The north side of the front porch. Marjorie’s first husband, Charles Rawlings, built this table so he could invite neighbors over for a friendly game of poker. Unfortunately, most of his neighbors folded before ever playing a hand, because they couldn’t afford the ante. In 1933, Charles folded on the marriage and Florida, divorcing Marjorie and moving back to Rochester, New York.
During her lifetime, Marjorie wrote 8 books, 33 short stories, and over 1,400 letters. Marjorie’s first book, South Moon Under was published in 1933. The Sojourner was published in 1953, and was her last novel. Her most famous book, The Yearling won her a Pulitzer Prize in 1939. Marjorie spent eight to ten hours a day on her porch writing, and about that porch once wrote, “I can watch the comings and goings of birds to the feed basket in a crepe myrtle bush, and to the bird bath.”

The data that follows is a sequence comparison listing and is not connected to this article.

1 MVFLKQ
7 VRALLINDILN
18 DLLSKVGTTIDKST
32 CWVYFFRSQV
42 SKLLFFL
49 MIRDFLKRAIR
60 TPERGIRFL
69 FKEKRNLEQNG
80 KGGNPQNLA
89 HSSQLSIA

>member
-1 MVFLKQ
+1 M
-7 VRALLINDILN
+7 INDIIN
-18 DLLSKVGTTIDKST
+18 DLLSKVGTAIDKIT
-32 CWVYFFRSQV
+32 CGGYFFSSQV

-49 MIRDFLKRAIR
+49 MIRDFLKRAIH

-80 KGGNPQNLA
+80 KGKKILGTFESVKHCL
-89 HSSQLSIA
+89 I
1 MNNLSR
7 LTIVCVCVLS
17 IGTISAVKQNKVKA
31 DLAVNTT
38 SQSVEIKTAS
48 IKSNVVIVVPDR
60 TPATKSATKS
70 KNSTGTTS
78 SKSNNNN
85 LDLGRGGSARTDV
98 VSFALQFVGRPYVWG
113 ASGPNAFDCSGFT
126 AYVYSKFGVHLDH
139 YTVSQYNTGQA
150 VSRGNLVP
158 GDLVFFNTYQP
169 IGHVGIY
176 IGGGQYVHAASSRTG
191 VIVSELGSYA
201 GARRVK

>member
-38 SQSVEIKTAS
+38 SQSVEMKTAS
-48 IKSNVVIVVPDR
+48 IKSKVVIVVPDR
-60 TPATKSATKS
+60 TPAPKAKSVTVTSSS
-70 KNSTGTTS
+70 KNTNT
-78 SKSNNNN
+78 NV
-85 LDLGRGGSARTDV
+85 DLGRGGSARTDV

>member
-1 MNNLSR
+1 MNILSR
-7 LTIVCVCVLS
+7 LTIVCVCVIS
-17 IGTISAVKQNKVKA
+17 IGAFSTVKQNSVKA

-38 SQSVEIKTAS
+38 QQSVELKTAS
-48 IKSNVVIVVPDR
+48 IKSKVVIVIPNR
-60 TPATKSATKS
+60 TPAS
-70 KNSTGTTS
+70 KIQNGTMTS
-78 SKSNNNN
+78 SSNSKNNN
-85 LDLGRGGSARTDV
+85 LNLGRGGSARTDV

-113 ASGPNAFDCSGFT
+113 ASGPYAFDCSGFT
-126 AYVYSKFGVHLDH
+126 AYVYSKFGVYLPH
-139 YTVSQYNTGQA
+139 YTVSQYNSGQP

Gregory Peck slept here; though it couldn’t have been easy. This bed is short on length. Gregory Peck stayed with Marjorie in 1946 during filming of the movie, The Yearling. Although most of the movie was filmed in California, some scenes were shot in nearby Silver Springs.
Vintage flat iron, ironing sprinkler bottle and wooden ironing board. This is the back end of the breezeway that runs front to back through the center of house. Breezeways were common in southern homes built during the late 19th century and before air conditioning, and are often referred to as either dogtrot or breezeway houses. Windows and doors along the breezeway and adjacent rooms helped pull cooler outside air into the bedrooms and other living areas of the home.
The dining room table is not the original used by Marjorie; but the Hitchcock chairs and Wedgewood china are. In this room, Marjorie entertained, among others, Margaret Mitchell and Robert Frost. Robert Frost visited Marjorie often and the two would talk for hours by the fireplace. Marjorie would always seat herself facing the window, so her guests would not have to look at the outhouse during dinner.
“It seemed to me that the earth may he borrowed but not bought. It may be used but not owned. It gives itself in response to love and tending, offers its seasonal flowering and fruiting. But we are tenants and not possessors…” Prophetic words from Marjorie Kinnan Rawlings.
For more information about Marjorie Kinnan Rawlings Historic State Park, visit: